The purpose of this study was to assess whether knee OA patients, scheduled for TKA, who participated in guided exercise before TKA had higher SEE and higher OEE than those who do not. The findings indicated no significant effect of the time, group, or group × time on self-efficacy, which is not in support of our hypothesis. However, it is interesting to observe in Figure 2 that the SEE of the PRE seemed to be consistently maintained over the study, and actually trended upward after their TKA at T3 and T4, but did not increase to a significant difference. This trend was not observed in the CON group; the SEE of the CON demonstrated a downward trend before and after their TKA and only trended upward at T3 to T4 after starting into their rehabilitation. These trends observed among the PRE and CON groups are similar to previous studies that have shown an increase in SEE in patients who participated in exercise (10,25). Other researchers have found that exercise interventions with knee OA patients after TKA resulted in improvements in these measures of self-efficacy (15). Although speculative, it is possible that with a larger sample size, this discernible trend for self-efficacy may have reached statistical significance but future investigations are needed to support this premise.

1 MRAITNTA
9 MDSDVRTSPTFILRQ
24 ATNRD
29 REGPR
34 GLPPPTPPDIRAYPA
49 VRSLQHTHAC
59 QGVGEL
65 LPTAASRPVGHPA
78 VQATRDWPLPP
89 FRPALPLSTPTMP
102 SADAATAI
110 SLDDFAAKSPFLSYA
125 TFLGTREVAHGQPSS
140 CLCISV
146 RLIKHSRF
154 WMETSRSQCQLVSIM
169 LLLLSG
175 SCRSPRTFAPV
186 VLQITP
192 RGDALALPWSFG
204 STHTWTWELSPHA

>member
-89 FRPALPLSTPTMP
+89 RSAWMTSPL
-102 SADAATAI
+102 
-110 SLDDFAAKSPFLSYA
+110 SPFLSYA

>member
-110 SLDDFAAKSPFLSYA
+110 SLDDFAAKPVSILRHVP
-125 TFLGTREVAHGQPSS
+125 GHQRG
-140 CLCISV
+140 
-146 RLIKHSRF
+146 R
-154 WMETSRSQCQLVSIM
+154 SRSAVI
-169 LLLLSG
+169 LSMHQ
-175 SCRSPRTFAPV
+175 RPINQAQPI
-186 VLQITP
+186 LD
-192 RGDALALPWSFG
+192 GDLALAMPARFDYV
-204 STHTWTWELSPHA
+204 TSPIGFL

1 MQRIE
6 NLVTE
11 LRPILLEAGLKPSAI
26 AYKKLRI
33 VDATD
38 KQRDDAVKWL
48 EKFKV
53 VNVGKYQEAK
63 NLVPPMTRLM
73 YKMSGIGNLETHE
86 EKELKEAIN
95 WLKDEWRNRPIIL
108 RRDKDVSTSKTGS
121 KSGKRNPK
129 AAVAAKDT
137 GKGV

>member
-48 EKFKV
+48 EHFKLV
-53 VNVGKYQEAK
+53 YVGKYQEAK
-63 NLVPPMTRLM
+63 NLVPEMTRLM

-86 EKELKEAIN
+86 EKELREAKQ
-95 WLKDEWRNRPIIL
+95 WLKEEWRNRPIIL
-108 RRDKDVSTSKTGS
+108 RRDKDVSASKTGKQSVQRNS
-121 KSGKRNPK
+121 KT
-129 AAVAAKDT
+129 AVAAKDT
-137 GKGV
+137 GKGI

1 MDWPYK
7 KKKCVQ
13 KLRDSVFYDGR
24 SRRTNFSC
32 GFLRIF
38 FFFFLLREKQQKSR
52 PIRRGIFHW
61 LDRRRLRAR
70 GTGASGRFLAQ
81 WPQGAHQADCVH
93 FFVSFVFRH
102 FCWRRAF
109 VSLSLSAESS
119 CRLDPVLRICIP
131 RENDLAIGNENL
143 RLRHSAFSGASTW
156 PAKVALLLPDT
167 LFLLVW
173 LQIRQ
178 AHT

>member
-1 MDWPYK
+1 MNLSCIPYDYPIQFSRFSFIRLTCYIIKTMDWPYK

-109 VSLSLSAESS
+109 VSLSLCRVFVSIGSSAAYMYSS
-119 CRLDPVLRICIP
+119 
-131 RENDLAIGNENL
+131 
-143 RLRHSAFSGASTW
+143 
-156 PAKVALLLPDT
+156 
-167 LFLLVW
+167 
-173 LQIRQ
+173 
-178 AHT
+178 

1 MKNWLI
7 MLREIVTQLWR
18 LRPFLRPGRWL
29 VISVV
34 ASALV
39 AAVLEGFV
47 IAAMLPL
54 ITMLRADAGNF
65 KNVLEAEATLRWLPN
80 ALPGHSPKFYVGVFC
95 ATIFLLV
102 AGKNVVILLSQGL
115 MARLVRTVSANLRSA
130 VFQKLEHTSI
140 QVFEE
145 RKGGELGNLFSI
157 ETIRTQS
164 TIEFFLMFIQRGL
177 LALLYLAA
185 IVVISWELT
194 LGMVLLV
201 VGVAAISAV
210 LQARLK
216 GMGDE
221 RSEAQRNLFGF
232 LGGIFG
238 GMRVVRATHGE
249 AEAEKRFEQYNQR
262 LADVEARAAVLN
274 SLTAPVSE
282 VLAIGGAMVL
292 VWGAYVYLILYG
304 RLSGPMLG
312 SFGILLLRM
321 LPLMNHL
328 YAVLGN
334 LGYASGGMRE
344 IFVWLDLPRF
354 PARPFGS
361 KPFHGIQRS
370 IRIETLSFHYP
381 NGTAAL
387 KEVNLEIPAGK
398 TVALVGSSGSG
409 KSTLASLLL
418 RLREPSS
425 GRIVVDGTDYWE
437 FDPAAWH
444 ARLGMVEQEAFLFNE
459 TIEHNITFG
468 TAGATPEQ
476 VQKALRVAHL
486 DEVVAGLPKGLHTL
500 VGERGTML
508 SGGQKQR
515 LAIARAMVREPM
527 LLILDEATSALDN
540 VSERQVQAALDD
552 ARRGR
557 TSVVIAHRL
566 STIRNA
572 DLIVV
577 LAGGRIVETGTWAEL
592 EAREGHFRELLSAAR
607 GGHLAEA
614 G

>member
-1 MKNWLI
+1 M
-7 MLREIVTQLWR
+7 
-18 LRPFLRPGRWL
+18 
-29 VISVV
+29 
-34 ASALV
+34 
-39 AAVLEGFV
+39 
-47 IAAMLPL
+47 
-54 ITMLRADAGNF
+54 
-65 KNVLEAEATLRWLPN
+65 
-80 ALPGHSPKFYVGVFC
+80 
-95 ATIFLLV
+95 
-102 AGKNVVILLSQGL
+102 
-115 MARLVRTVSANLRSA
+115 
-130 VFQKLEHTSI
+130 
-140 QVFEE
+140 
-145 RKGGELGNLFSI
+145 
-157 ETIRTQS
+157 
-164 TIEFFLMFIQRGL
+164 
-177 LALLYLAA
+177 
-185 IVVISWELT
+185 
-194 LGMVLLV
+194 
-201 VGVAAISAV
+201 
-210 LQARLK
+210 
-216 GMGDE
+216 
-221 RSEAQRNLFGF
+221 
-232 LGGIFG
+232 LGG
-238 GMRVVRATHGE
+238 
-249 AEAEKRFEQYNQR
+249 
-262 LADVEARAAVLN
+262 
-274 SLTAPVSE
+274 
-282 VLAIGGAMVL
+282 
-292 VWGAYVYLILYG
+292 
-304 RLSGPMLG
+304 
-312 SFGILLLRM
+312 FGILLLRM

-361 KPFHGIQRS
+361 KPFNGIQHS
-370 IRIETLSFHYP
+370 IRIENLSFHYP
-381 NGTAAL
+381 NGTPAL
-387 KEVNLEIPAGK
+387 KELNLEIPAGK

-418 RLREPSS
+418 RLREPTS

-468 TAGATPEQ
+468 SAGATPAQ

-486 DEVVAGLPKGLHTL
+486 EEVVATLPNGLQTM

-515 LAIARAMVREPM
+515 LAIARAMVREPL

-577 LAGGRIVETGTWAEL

Regarding the variable OEE, our findings showed a significant time effect. The PRE and CON groups changed in their OEE between T2 and T4 (Figure 3). The CON group declined between T1 and T2 but improved at T4 as the PRE group maintained OEE scores at T2. The PRE group did not significantly change but steadily maintained their scores at T2 and improved their OEE scores from T1 to T4 over the course of the study. The PRE group had higher OEE scores than the CON group at T4, but the scores were not significantly different. Data presented in Figure 3 showed that the OEE of the PRE was maintained or trended upward while the OEE of the CON demonstrated lower scores than the PRE at T2 and T4.
Even though OEE scores of the PRE group did not increase significantly, they trended in the hypothesized direction of higher outcome expectations at T2, before their TKA, and remained higher than their baseline values after their TKA at T4. The CON groups’ OEE scores decreased before their TKA and improved only slightly after their TKA. This increase of OEE at T4 for the CON group may be attributable to their participation in formal postoperative rehabilitation after their TKA, which may have positively influenced their expectations of the outcomes of their participation in exercise.